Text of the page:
The Washington, D.C. area experienced dramatic increases in the number of homes sold in April, according to the Long & Foster Real Estate Market Minute Report. Capitol Hill (SE) exhibited a significant 200% increase, while Logan Circle and Dupont had a 176% jump.
Median sale prices varied throughout the region with Foggy Bottom and West End displaying a 36% incline, while Anacostia and Hillcrest and Spring Valley and Wesley Heights both had 10% declines. Inventory also ranged from area to area, while days on market remained low.
“We’ve been talking about inventory for years, but the rate at which it’s declining is starting to slow,” said Larry “Boomer” Foster, president of Long & Foster Real Estate. “In conjunction with the increase in new listings and the healthy appreciation of median sale prices, it’s very encouraging to see.”
Even with inflation rates starting to rise steadily, Foster does not anticipate this affecting the market too heavily. “Consumers’ buying power as it relates to the housing market is still high,” Foster said. Most people look at how much the home will cost per month, not the overall price, so with rates staying at or around 3%, buying a home is still a feasible and attractive option.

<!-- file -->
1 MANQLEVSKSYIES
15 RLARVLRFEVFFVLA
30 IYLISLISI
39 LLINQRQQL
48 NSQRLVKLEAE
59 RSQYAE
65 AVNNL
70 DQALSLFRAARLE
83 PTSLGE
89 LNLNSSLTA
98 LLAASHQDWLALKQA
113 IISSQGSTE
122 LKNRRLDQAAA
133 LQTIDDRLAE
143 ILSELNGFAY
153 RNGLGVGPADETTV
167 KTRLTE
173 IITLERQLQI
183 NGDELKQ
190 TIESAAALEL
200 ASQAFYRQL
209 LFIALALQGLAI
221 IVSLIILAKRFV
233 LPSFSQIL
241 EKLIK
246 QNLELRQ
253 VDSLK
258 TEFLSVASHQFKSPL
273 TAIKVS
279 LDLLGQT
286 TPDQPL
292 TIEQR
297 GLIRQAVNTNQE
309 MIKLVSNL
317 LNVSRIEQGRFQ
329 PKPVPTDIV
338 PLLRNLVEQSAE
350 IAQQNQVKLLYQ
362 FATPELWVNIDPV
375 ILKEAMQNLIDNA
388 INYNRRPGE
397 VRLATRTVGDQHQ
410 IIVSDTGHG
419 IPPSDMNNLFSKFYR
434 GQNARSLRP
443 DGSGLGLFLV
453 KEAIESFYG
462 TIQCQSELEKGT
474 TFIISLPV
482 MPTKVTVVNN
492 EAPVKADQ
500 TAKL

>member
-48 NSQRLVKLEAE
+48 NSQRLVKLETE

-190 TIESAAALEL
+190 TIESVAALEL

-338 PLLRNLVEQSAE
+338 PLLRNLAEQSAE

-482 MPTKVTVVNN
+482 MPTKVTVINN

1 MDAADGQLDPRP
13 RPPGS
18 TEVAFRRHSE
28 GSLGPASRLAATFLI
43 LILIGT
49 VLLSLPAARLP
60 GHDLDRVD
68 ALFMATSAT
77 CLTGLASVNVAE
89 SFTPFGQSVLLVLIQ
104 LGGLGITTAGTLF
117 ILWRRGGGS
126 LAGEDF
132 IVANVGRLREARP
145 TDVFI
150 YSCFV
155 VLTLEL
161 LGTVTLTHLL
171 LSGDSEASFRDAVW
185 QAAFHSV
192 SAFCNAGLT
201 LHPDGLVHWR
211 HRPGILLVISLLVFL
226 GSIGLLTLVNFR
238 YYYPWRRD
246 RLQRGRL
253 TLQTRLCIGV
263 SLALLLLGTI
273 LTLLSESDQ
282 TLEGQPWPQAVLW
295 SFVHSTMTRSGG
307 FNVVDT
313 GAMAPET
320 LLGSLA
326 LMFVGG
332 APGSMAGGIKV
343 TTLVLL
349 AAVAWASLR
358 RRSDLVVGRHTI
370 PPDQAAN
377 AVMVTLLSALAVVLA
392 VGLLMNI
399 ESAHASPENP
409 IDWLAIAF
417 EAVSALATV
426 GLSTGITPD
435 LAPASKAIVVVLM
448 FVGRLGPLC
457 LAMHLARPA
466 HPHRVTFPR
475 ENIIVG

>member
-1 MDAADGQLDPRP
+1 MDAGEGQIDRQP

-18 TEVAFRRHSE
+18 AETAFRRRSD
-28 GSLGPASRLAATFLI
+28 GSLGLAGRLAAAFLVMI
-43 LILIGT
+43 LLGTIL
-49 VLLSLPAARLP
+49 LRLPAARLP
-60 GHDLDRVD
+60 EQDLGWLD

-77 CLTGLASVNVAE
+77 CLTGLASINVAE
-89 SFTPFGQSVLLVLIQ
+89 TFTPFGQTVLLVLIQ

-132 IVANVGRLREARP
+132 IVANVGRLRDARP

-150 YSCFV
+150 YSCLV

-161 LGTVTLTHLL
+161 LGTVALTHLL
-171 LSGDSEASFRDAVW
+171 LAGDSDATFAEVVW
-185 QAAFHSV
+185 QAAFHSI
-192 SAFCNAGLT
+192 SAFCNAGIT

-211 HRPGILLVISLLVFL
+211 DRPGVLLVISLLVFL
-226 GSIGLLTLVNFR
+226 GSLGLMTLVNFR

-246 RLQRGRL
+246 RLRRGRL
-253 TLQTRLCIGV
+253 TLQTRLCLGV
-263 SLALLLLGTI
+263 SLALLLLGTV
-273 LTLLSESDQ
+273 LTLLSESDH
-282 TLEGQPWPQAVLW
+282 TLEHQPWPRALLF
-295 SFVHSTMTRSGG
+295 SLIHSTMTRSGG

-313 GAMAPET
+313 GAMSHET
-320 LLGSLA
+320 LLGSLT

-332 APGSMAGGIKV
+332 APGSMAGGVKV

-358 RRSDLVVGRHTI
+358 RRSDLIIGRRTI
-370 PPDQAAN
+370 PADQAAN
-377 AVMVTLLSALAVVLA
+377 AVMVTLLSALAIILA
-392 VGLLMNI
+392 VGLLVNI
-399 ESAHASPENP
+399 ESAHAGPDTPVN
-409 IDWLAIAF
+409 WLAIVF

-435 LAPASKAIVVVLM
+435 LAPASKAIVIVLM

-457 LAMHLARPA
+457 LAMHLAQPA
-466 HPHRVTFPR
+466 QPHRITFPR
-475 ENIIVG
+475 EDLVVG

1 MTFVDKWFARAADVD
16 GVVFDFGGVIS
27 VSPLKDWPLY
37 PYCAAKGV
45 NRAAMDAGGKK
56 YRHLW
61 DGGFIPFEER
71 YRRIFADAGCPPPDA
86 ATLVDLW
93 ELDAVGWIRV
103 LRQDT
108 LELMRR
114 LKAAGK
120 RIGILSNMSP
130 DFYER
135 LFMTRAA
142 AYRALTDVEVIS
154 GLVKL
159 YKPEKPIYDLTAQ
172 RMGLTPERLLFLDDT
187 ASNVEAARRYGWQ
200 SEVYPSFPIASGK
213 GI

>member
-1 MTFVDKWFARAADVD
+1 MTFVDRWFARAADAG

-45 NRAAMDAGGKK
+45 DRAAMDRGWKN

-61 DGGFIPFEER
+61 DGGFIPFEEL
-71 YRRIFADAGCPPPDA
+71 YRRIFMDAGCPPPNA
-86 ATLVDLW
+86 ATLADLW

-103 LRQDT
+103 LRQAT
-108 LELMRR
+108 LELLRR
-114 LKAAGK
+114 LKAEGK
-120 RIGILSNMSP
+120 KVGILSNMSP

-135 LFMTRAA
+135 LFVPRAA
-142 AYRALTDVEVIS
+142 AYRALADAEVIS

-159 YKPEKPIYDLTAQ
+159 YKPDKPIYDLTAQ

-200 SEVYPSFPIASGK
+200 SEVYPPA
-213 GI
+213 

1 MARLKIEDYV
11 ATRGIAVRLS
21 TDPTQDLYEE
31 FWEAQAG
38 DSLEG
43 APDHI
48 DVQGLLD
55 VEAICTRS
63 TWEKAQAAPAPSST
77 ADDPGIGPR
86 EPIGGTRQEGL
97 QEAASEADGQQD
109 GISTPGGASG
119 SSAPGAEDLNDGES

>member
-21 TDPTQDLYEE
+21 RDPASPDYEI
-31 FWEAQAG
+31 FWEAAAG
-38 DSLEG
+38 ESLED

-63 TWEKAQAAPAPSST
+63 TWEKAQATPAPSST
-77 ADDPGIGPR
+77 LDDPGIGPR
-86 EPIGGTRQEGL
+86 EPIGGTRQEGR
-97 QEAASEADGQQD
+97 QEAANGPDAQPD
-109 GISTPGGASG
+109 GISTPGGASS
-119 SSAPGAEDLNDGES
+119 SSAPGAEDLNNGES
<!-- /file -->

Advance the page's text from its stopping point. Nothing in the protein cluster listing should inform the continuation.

When it comes to buying and selling a home concurrently, Foster advises hiring a real estate professional. “There are options to limit risk and a professional Long & Foster real estate agent can help you navigate the process,” said Foster. Especially since most homes are selling faster than most consumers can buy them, many need to be aware of a potential interim move. There are also bridge loan programs that will allow homebuyers to buy a home first before putting their home on the market. However, while there is still ample demand for homes, the number of new listings that are coming on the market are increasing so not having a place to go should not stop consumers from listing their home.